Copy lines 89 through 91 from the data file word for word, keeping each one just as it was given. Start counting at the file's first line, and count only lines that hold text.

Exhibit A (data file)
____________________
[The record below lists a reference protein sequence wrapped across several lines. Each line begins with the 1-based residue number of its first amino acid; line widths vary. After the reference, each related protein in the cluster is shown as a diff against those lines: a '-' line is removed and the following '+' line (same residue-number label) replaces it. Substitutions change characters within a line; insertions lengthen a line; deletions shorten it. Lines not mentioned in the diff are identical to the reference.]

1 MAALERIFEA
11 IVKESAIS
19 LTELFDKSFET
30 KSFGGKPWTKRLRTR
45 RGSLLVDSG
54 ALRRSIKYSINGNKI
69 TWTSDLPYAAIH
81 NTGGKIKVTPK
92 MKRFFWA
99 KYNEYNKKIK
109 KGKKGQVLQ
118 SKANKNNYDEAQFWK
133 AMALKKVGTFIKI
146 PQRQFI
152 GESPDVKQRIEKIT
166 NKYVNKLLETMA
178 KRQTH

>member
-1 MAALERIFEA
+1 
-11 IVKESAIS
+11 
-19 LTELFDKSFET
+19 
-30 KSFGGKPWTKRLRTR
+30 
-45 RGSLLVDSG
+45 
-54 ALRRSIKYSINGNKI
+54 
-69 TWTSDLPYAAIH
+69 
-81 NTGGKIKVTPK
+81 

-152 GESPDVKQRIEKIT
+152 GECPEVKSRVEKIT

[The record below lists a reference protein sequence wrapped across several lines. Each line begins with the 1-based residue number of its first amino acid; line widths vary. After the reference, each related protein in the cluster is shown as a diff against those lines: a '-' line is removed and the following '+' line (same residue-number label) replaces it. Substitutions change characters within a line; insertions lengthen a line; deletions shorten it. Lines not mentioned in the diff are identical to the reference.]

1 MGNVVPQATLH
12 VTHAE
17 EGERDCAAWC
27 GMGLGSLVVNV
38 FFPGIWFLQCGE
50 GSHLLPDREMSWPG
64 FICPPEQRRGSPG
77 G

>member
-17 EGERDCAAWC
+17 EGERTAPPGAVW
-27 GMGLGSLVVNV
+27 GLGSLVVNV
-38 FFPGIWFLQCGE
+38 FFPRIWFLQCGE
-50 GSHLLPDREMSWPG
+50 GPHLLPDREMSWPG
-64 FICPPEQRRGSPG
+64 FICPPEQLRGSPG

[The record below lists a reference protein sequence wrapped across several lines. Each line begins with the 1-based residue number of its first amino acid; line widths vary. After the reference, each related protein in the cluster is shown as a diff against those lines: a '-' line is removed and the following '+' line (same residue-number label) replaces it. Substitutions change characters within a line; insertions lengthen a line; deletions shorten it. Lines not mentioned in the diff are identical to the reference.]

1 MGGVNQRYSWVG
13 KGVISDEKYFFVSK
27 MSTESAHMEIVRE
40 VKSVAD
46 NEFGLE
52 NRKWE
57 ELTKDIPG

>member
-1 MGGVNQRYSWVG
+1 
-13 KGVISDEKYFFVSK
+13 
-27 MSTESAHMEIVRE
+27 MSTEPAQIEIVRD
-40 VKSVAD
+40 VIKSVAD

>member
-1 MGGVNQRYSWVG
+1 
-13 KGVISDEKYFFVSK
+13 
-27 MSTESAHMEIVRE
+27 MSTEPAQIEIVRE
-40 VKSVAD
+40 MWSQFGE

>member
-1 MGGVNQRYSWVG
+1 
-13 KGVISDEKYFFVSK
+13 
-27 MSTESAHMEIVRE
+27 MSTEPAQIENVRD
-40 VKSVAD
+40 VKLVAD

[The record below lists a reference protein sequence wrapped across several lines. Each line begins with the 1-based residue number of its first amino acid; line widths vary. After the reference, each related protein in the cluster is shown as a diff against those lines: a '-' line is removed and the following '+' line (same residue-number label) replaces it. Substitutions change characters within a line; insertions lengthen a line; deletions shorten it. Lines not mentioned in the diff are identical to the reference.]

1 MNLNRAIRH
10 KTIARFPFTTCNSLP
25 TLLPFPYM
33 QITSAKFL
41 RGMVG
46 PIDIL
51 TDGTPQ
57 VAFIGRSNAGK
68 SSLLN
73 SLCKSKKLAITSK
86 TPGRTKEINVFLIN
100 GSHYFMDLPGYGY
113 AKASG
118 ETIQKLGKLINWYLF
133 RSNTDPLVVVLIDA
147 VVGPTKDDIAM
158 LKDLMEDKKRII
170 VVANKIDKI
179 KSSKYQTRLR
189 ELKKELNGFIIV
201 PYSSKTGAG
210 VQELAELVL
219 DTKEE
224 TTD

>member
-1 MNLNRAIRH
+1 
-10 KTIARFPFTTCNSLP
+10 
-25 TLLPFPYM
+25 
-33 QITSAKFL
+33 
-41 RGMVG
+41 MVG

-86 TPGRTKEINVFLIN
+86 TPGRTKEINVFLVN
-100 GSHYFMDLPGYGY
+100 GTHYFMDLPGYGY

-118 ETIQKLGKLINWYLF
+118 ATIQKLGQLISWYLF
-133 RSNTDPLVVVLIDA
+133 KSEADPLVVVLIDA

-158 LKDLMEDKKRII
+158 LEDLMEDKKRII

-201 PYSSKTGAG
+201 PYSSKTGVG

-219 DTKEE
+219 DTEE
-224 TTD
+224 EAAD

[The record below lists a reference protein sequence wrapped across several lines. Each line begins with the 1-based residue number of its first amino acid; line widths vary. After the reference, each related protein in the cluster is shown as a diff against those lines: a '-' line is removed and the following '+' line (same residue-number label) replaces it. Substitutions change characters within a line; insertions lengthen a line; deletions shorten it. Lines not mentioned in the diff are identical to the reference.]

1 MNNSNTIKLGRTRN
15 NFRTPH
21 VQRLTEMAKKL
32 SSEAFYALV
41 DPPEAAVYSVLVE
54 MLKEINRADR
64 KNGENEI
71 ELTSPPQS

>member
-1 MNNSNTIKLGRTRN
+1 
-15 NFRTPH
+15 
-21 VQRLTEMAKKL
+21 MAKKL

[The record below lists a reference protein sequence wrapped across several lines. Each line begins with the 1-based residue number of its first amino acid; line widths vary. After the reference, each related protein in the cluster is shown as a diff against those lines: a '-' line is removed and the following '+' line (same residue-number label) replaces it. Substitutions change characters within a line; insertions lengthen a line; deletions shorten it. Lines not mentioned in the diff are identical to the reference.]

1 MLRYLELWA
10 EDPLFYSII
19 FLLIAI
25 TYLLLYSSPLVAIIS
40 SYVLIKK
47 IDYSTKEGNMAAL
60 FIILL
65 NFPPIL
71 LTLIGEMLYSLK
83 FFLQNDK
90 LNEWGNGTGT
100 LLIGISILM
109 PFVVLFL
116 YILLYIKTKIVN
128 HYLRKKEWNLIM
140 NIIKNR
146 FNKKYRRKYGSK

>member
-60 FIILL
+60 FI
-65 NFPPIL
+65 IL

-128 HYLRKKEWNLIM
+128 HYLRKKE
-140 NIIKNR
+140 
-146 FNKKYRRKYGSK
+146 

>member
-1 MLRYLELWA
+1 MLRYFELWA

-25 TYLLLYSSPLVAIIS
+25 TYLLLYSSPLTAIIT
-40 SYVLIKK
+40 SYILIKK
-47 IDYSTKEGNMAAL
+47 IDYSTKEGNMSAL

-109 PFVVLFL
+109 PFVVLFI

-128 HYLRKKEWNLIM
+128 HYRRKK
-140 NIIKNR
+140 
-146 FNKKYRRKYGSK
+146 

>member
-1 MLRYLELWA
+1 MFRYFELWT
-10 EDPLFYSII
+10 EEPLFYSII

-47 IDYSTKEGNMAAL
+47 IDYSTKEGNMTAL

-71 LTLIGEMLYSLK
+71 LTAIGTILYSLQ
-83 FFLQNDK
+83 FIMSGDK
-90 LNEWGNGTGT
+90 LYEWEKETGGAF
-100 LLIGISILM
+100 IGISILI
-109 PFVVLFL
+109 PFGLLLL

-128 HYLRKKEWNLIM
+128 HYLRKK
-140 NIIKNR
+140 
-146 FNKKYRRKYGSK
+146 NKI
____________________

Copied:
-27 MSTESAHMEIVRE
+27 MSTEPAQIENVRD
-40 VKSVAD